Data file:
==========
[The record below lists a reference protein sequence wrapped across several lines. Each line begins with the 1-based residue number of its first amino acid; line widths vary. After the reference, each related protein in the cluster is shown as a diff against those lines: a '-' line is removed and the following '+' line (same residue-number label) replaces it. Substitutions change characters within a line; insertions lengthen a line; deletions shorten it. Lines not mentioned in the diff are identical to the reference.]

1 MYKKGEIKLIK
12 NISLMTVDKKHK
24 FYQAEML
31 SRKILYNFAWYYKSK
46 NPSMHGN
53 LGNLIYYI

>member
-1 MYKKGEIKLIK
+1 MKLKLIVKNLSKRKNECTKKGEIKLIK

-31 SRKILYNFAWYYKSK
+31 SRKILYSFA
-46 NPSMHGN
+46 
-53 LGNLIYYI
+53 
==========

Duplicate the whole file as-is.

[The record below lists a reference protein sequence wrapped across several lines. Each line begins with the 1-based residue number of its first amino acid; line widths vary. After the reference, each related protein in the cluster is shown as a diff against those lines: a '-' line is removed and the following '+' line (same residue-number label) replaces it. Substitutions change characters within a line; insertions lengthen a line; deletions shorten it. Lines not mentioned in the diff are identical to the reference.]

1 MYKKGEIKLIK
12 NISLMTVDKKHK
24 FYQAEML
31 SRKILYNFAWYYKSK
46 NPSMHGN
53 LGNLIYYI

>member
-1 MYKKGEIKLIK
+1 MKLKLIVKNLSKRKNECTKKGEIKLIK

-31 SRKILYNFAWYYKSK
+31 SRKILYSFA
-46 NPSMHGN
+46 
-53 LGNLIYYI
+53 